Gauguin, (Eugène-Henri-) Paul

Vision After the Sermon, Jacob Wrestling with the Angel

1888; National Gallery of Scotland; (thanks to Mark Harden)

As its name suggests, Gauguin's work was concerned with inner rather than external truth. He combined stylized images of Breton figures in a shallow pictorial space with a 'vision' in the top right corner. Thus the 'real' and imagined worlds depicted, are separated by the strong, diagonal of the tree, which was inspired by Japanese prints. Like the Impressionists, Gauguin studied Japanese prints and even adopted their use of bold, flat areas of solid color. The figures are distributed unconventionally, cut off and framing the canvas edge at the left and in the foreground. No identifiable source of light is used, a device which looks forward to developments in Fauvism.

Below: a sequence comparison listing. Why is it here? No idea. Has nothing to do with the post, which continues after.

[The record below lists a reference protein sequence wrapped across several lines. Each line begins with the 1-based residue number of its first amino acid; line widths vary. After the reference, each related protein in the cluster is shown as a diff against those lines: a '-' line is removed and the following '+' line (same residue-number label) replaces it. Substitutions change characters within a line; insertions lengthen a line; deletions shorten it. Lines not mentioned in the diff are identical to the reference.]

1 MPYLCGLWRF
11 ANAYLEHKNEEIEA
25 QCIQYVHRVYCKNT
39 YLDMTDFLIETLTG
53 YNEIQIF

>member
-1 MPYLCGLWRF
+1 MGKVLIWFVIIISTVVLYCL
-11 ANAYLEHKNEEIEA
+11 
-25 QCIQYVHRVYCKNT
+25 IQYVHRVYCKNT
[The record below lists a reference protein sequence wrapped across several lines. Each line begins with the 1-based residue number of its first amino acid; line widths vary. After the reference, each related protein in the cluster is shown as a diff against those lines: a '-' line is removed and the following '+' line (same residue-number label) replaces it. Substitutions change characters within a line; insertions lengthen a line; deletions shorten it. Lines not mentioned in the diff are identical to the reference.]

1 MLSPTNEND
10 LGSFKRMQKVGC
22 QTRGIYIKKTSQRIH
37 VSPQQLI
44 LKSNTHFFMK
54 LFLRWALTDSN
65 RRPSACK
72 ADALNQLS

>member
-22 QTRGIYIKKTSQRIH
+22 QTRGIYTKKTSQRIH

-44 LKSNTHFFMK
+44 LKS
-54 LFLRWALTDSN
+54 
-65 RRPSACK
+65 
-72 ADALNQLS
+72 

© 4 Sep 1995, Nicolas Pioch - Top - Up - Info

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